Cruise Ship Security (or lack thereof).

In the past I have come across stories involving people going missing while vacationing on a cruise ship. I figured the incidents were possibly alcohol related or involved a person being swept overboard during a storm at sea. It was not until I read the article in “The Washington Post” this weekend (dated Sunday, April 22, 2007, p.A8) about a woman getting attacked on a Cruise Ship that I decided to look more closely into the Cruise Line industry.

The article first appeared in the Sacramento Bee by the writer; David Whitney. Apparently the victim; Laurie Dishman was enjoying a vacation on a Royal Carribean Cruise Ship sailing to Mexico in February 2006, when she was sexually attacked by a janitor who was “doubling” as a security guard. It is reported that only three security guards were on duty that night to look after 3,000 people. More disturbing however is the fact that the so called “security officer” was actually a janitor. One wonders if the other two were also janitors and if it is “normal” company policy to put the safety and security of guests and staff in the hands of cleaners.

It is reprehensible to imagine that this horrible incident was perpetrated by actual staff members but the fact that they were masquerading as security officers is unforgiveable. As a security consultant and director of a State certified training school, I can not imagine that they had any security training whatsoever. In this day and age where the fear is that terrorists will enter the work force and weave their way into such sensitive fields as security, ethical employers do everything in their power to ensure the backgrounds and training of their staff. In this case it nearly looks like someone was merely paying “lip service” to a security requirement that was never going to be taken seriously.

But others took it seriously. A subcommittee on Coast Guard and Maritime Transportation entitled: Crimes against Americans on Cruise Ships“ was convened and their findings were published last month. One of those who testified before Congress was Dr. Ross Klein, a professor of Social Work at Memorial University of Newfoundland. Dr. Klein told the House of Representatives that a person is 50 times more likely to be sexually assaulted onboard a Cruise Ship than back in their home town.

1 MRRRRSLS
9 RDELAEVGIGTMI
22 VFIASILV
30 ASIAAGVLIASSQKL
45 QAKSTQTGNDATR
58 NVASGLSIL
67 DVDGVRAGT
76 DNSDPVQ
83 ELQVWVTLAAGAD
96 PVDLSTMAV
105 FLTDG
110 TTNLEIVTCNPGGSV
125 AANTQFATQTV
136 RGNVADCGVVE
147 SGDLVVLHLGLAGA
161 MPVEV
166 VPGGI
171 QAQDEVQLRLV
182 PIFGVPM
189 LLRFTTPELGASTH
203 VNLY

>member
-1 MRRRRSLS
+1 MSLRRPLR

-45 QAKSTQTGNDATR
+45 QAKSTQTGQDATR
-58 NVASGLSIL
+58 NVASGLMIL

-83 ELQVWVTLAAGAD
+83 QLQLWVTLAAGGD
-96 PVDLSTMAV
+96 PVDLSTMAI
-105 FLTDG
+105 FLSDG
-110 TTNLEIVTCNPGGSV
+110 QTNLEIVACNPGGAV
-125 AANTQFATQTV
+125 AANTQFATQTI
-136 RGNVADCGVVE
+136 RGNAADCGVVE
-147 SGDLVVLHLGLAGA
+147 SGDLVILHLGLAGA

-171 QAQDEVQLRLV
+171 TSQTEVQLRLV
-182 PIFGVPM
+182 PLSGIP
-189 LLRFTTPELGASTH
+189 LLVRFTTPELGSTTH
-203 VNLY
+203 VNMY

Dr. Klein based his findings on data released as a result of a court order and published in the L. A. Times on January 20, 2007. The findings showed that the U.S. rate for sexual assaults (per 100,000 population) is 32.200 while the annual rate of all sex related shipboard incidents (per 100,000 population) is; 161.996.

One of the major problems that U.S. Law Enforcement seem to face when investigating these crimes is that of jurisdiction. When the ships are outside of U.S. territories they apparently fall under international law. This seems to put the onus squarely on the Cruise Industry to ensure that they hire properly vetted security staff and train them on how to keep their clients safe and their industry clean. If there is no legal requirement to do so, there should be a moral and ethical need to do so.

Afterall, shouldn’t an industry worth $35 billion a year feel that their loyal customers deserve a certain sense of security ? A good start would be to check the backgrounds of everyone on their payroll….starting with the janitors.

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  1. Cruise Vacation Australia says:

    I have to agree with you,.staff should undertake a background check on large cruiselines, especially those with access to your room.

  2. Cruise Critics says:

    This is really good work keep it up

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